Main Idea Lesson Plan for 1st-3rd Grades

Instructor: Sharon Linde
Use this Study.com lesson plan to teach students what is meant by the term 'main idea' and give them strategies for identifying a main idea in text. Then, use familiar stories to practice finding main idea and play a game to reinforce concepts.

Learning Objectives

After this lesson, students will be able to:

  • define 'main idea'
  • identify the main idea of a text with assistance
  • use strategies to practice finding a main idea independently

Length:

  • 45 minutes to 1 hour

Materials

  • Chart paper
  • A few familiar texts, such as picture books you've recently read
  • Short stories task cards, one for each student, group, or pairing (numbered)
  • Scoot recording sheet or paper numbered for each task card

Key Vocabulary

  • Main idea
  • Supporting details
  • Strategy
  • Topic

Curriculum Standards

  • CCSS.ELA-Literacy.RL.2.2

Recount stories, including fables and folktales from diverse cultures, and determine their central message, lesson, or moral.

  • CCSS.ELA-Literacy.RI.2.2

Identify the main topic of a multi-paragraph text as well as the focus of specific paragraphs within the text.

Instructions

  • Gather students on the carpet and tell them a short story about something that happened to you recently, such as 'I was doing laundry yesterday and…' Make sure your story has a clear main idea.
  • Ask students if they can identify what your story was mainly about. For example, you may have accidentally mixed colors in your laundry and ruined a favorite shirt. Steer students towards understanding that although you talked about other details, your story had a main idea.
  • Write the words 'Main Idea' on top of the chart paper. Tell students you will be creating a definition for the term and practicing finding the main idea in text.
  • With your students, watch our Study.com lesson What is The Main Idea in a Story?.
  • After each section, pause and connect to your story. Ask:
    • How did we know the main idea of my story?
    • What was the topic of my story?
    • What were some supporting details of my story?
  • Before beginning the 'Looking for the Main Idea' section, pause and create a definition for main idea with your students. Record on the chart paper.
  • Review the definition of 'strategies' with your students. Under the definition of main idea, write 'Strategies for Finding a Main Idea'.
  • Record the three strategies as you read with students. Add graphics to help with visual memory, like eyes for 'looking for repetition' and a hammer and ice chunks for 'breaking story into smaller chunks.'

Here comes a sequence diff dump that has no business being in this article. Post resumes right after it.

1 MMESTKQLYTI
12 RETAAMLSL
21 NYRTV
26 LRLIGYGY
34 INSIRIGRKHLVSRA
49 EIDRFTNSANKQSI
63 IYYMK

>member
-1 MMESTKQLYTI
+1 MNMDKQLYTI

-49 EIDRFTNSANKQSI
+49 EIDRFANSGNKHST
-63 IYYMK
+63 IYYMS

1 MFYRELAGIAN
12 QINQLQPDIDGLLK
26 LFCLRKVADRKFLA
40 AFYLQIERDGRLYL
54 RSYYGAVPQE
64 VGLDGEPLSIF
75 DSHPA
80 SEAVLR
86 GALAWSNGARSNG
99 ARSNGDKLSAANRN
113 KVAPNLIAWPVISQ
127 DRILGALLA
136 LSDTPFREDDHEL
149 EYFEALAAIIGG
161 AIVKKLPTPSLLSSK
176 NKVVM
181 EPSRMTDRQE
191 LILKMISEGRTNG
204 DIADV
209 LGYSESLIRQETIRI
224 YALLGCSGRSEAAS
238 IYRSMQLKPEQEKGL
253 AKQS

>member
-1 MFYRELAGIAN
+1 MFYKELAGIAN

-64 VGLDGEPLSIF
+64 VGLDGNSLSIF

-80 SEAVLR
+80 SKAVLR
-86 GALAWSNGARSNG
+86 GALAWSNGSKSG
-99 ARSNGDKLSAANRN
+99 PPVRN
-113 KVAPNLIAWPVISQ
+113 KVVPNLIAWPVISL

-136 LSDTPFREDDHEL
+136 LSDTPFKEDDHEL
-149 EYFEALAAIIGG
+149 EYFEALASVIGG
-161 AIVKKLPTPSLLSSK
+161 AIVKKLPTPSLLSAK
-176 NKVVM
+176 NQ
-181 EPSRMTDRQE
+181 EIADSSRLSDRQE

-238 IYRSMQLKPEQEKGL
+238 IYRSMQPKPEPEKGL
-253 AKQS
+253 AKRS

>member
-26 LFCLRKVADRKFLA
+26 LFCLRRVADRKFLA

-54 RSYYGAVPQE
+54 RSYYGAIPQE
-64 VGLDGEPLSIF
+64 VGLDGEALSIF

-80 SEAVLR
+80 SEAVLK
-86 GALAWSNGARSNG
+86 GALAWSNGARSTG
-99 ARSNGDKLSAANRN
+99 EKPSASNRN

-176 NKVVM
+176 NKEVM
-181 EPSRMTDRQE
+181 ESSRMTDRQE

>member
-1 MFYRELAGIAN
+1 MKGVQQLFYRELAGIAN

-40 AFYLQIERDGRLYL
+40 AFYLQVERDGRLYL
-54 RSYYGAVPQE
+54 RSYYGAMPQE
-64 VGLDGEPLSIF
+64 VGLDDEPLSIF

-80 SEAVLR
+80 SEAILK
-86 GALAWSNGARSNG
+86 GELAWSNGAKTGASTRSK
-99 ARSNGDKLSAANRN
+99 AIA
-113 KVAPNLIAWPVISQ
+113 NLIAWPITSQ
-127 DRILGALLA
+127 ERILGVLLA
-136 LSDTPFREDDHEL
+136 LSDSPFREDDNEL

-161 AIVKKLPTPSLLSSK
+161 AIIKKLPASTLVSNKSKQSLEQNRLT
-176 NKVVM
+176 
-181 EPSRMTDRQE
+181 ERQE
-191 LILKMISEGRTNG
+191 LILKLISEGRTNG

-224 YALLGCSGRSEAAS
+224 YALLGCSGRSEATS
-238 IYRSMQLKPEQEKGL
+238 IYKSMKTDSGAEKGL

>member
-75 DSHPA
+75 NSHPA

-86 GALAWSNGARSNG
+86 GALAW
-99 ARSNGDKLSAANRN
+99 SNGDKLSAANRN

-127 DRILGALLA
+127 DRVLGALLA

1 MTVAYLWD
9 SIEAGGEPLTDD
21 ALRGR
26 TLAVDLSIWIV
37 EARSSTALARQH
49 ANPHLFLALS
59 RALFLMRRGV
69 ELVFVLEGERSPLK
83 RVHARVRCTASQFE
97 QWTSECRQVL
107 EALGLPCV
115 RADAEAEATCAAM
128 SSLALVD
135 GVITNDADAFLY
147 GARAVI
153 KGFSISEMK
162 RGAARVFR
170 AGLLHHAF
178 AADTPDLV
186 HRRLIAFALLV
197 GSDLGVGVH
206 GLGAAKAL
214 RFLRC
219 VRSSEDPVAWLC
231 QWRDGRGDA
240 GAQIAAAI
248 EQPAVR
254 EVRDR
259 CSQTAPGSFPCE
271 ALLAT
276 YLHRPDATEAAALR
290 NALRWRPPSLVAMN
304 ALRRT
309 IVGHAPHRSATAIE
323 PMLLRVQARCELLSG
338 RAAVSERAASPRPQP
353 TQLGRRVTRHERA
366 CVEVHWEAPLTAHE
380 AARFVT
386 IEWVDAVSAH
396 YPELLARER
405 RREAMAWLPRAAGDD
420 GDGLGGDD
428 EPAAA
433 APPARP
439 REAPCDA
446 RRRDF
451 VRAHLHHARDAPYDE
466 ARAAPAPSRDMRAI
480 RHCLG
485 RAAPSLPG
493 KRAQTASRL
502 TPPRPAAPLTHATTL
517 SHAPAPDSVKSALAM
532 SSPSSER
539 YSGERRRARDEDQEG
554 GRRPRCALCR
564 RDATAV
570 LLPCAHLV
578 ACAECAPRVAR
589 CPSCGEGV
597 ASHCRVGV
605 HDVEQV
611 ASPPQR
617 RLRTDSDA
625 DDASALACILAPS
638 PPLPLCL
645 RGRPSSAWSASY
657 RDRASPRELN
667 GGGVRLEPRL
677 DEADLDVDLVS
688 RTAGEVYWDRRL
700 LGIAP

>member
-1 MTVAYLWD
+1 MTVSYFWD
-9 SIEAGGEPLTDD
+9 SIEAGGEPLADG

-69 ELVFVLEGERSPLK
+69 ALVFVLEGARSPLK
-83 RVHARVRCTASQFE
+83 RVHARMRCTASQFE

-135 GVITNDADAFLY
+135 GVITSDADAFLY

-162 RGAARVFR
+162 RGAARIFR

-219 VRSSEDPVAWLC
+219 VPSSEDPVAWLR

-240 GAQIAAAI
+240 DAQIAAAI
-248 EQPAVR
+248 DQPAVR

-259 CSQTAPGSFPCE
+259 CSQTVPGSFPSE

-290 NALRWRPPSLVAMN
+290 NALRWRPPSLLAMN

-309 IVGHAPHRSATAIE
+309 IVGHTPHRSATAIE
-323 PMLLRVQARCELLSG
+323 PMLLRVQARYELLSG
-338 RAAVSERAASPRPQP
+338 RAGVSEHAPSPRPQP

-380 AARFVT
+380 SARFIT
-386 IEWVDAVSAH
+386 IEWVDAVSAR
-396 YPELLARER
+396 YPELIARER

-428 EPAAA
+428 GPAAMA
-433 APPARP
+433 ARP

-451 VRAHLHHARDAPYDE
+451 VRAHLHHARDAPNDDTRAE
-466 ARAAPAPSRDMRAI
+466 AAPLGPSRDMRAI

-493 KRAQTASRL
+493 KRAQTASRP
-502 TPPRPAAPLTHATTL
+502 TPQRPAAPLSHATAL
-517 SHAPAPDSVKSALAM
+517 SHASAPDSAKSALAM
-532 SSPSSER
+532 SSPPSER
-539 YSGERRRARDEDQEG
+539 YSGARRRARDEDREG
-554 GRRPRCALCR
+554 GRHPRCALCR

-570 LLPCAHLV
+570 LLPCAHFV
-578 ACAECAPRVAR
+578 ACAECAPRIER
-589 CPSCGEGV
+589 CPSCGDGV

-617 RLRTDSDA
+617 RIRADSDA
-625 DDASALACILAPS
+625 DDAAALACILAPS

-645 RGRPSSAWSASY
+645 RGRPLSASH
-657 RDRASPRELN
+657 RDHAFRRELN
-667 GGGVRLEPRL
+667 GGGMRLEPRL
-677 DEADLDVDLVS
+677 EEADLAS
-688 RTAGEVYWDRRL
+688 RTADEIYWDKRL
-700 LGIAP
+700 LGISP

• After finishing the video, have students turn and talk to share central ideas, like the definition of main idea and a strategy they can use to find one. Listen in to conversations to clarify understanding.

Guided Practice

  • Partner, group, or allow students to work individually according to the needs of your students.
  • Choose a book from your familiar text pile. With students, briefly retell the story.
  • Have students/groups determine the main idea. Give choices if necessary to scaffold.
  • Ask students to share which strategy they used to find the main idea.
  • Repeat the activity until students gain confidence.

Activity

  • Tell students they will practice finding the main idea in stories by playing a game called 'Scoot.'
  • Set up the main idea task cards around the room. Give each student/grouping a recording sheet.
  • Differentiate as necessary for your students' reading levels, or used mixed ability grouping to ensure all students find success.
  • Explain that students will work on reading the task card, finding the main idea, and writing it down on the same line number as the task card. Do one rotation slowly to ensure understanding.
  • Determine an amount of time students will be able to complete the task, such as 3 minutes. When the time is up, say 'Scoot!,' letting students know it is time to scoot to another task card and repeat the task.
  • Allow students to rotate to each task card. Circulate the room to check on student progress and help if necessary.
  • Share answers and discuss strategies used.

Extensions

  • Add a column for 'Strategy Used' to the Scoot recording sheet. Students write the main idea and the strategy they used to find it.
  • After teaching about supporting details, give one task card to each student. Have them highlight the main idea in yellow and supporting details in pink.
  • Introduce the flower graphic organizer for main idea and supporting details. The main idea goes in the center and supporting details are petals for the flower.

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